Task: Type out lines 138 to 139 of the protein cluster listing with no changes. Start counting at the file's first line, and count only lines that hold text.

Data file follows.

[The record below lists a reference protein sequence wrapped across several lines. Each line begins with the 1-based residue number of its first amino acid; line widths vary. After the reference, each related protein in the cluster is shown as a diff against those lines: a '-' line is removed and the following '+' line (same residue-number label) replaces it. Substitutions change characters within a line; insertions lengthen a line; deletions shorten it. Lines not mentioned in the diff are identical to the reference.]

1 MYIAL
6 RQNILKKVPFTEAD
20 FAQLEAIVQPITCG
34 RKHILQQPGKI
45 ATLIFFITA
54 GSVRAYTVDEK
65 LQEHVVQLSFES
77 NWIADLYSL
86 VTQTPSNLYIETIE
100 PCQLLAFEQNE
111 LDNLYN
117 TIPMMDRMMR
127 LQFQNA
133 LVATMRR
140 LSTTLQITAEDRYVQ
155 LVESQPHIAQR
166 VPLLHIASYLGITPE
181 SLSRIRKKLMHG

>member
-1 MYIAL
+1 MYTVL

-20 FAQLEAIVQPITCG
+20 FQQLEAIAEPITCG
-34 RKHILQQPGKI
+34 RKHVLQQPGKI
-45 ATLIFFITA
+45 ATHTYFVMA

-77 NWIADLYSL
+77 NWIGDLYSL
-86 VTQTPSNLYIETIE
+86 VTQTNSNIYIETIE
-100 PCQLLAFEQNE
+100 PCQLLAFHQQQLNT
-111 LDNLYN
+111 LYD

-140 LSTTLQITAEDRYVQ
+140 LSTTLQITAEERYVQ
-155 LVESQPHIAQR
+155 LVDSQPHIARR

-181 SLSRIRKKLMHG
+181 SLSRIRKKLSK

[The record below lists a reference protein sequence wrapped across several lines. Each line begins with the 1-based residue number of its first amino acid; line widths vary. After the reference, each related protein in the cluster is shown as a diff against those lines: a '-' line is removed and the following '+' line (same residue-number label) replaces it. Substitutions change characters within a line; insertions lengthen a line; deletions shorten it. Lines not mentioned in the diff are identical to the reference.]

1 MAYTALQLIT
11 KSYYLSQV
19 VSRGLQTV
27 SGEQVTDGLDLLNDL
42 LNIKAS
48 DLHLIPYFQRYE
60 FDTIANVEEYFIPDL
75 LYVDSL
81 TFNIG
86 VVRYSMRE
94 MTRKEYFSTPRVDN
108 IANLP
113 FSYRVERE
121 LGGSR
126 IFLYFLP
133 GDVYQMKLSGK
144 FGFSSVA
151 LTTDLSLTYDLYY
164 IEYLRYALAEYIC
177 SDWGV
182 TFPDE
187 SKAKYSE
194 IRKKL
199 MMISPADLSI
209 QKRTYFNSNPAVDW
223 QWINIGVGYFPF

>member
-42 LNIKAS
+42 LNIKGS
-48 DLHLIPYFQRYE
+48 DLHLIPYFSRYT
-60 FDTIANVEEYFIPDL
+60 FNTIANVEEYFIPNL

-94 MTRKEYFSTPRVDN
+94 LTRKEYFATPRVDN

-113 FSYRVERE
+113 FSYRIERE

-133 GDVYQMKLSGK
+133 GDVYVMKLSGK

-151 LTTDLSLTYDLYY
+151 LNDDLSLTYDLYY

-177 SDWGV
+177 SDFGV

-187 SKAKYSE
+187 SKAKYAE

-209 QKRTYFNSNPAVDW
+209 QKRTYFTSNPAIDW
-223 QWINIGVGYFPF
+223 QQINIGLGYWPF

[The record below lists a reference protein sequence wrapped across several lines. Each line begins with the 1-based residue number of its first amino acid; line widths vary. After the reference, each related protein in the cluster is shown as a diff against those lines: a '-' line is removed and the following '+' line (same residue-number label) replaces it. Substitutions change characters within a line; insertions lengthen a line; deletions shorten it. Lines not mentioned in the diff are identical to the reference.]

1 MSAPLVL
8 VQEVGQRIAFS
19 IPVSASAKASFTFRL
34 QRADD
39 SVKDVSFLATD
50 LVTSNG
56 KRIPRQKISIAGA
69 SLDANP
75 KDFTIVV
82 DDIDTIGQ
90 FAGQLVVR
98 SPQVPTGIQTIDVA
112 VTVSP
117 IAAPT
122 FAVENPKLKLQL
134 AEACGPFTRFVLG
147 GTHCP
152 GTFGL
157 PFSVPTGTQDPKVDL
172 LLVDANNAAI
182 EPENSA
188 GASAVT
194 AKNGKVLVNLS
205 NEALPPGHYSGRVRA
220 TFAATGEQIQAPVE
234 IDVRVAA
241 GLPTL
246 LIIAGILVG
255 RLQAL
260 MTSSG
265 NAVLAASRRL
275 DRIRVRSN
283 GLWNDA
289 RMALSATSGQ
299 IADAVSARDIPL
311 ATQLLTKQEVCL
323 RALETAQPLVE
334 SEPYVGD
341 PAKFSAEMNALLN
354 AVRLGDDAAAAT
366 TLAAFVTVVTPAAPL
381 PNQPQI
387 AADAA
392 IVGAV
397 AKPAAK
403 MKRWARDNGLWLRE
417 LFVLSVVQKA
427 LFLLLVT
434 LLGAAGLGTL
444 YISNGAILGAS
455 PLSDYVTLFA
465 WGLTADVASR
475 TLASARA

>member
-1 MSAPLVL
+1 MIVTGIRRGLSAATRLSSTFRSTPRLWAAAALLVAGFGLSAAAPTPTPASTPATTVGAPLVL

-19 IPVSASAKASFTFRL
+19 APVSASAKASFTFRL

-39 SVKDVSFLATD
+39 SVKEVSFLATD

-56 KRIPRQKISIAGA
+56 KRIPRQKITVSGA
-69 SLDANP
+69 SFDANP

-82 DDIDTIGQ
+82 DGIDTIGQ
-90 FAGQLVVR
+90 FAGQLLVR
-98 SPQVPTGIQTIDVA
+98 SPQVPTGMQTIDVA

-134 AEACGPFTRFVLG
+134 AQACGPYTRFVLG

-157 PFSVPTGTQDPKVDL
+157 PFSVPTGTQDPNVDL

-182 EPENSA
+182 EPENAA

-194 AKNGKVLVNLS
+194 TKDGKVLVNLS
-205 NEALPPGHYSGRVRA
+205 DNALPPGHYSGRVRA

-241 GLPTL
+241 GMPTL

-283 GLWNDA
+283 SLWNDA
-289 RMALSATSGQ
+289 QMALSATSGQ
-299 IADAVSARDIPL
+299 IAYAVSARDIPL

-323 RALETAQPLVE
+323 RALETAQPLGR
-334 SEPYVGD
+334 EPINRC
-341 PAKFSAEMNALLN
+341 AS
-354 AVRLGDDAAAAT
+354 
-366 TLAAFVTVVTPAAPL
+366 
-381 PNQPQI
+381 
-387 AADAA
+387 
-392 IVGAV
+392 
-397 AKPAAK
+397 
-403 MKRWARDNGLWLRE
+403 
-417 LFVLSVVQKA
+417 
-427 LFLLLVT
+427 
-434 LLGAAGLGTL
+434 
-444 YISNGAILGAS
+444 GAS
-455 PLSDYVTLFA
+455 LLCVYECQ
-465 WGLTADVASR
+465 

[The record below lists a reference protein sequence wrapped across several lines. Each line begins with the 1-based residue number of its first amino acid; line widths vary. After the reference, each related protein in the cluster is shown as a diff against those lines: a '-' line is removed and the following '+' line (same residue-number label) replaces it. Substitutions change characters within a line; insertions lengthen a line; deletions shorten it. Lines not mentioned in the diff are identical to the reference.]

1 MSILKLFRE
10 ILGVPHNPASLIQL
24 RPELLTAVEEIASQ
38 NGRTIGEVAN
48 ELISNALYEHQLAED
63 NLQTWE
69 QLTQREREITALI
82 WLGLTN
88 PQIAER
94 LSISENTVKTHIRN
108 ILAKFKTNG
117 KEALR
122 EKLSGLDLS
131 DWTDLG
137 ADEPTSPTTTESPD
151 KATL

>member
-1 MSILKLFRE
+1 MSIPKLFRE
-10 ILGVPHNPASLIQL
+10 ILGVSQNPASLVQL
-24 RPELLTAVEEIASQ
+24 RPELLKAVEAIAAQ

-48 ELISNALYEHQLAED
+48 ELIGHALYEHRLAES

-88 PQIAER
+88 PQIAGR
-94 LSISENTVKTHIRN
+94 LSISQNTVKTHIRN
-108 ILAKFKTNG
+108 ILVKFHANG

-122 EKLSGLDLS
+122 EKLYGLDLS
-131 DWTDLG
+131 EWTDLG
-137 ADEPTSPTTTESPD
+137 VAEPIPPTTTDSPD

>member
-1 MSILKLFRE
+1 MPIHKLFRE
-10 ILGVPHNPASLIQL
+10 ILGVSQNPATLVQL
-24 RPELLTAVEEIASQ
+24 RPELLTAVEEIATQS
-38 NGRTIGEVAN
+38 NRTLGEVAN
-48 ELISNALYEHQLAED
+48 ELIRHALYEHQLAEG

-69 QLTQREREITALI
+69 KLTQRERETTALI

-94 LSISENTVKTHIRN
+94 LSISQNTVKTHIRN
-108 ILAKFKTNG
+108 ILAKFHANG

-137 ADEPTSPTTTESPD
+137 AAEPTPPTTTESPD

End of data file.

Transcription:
397 AKPAAK
403 MKRWARDNGLWLRE